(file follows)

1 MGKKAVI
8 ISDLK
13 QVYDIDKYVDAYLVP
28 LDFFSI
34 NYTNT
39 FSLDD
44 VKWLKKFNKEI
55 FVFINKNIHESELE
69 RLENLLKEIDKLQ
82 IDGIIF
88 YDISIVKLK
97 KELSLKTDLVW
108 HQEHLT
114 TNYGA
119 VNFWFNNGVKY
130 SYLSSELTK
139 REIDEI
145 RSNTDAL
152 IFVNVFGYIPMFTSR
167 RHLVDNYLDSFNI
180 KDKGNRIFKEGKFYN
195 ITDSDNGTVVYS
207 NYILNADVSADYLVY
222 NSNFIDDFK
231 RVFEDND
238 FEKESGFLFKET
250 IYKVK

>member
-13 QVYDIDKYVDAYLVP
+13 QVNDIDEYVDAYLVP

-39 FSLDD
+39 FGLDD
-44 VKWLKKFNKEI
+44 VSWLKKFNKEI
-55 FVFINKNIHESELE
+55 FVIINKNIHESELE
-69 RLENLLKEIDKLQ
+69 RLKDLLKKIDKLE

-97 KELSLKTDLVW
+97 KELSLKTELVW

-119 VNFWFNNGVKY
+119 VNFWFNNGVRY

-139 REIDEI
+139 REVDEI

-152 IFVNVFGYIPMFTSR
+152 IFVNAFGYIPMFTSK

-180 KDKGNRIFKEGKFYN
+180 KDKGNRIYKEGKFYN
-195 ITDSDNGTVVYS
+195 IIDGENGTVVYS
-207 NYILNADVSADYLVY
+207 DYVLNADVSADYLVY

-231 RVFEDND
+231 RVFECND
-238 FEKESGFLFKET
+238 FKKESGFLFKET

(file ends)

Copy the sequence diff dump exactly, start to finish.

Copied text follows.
1 MGKKAVI
8 ISDLK
13 QVYDIDKYVDAYLVP
28 LDFFSI
34 NYTNT
39 FSLDD
44 VKWLKKFNKEI
55 FVFINKNIHESELE
69 RLENLLKEIDKLQ
82 IDGIIF
88 YDISIVKLK
97 KELSLKTDLVW
108 HQEHLT
114 TNYGA
119 VNFWFNNGVKY
130 SYLSSELTK
139 REIDEI
145 RSNTDAL
152 IFVNVFGYIPMFTSR
167 RHLVDNYLDSFNI
180 KDKGNRIFKEGKFYN
195 ITDSDNGTVVYS
207 NYILNADVSADYLVY
222 NSNFIDDFK
231 RVFEDND
238 FEKESGFLFKET
250 IYKVK

>member
-13 QVYDIDKYVDAYLVP
+13 QVNDIDEYVDAYLVP

-39 FSLDD
+39 FGLDD
-44 VKWLKKFNKEI
+44 VSWLKKFNKEI
-55 FVFINKNIHESELE
+55 FVIINKNIHESELE
-69 RLENLLKEIDKLQ
+69 RLKDLLKKIDKLE

-97 KELSLKTDLVW
+97 KELSLKTELVW

-119 VNFWFNNGVKY
+119 VNFWFNNGVRY

-139 REIDEI
+139 REVDEI

-152 IFVNVFGYIPMFTSR
+152 IFVNAFGYIPMFTSK

-180 KDKGNRIFKEGKFYN
+180 KDKGNRIYKEGKFYN
-195 ITDSDNGTVVYS
+195 IIDGENGTVVYS
-207 NYILNADVSADYLVY
+207 DYVLNADVSADYLVY

-231 RVFEDND
+231 RVFECND
-238 FEKESGFLFKET
+238 FKKESGFLFKET